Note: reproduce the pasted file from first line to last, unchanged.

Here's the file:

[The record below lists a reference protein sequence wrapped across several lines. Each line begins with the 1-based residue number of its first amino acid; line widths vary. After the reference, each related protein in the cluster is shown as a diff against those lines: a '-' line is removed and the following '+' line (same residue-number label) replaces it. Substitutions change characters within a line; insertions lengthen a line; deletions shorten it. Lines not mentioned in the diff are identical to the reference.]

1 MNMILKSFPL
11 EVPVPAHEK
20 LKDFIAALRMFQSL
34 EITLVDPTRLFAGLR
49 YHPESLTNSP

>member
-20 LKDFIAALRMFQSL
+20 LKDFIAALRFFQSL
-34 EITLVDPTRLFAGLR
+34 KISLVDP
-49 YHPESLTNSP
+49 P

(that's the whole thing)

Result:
[The record below lists a reference protein sequence wrapped across several lines. Each line begins with the 1-based residue number of its first amino acid; line widths vary. After the reference, each related protein in the cluster is shown as a diff against those lines: a '-' line is removed and the following '+' line (same residue-number label) replaces it. Substitutions change characters within a line; insertions lengthen a line; deletions shorten it. Lines not mentioned in the diff are identical to the reference.]

1 MNMILKSFPL
11 EVPVPAHEK
20 LKDFIAALRMFQSL
34 EITLVDPTRLFAGLR
49 YHPESLTNSP

>member
-20 LKDFIAALRMFQSL
+20 LKDFIAALRFFQSL
-34 EITLVDPTRLFAGLR
+34 KISLVDP
-49 YHPESLTNSP
+49 P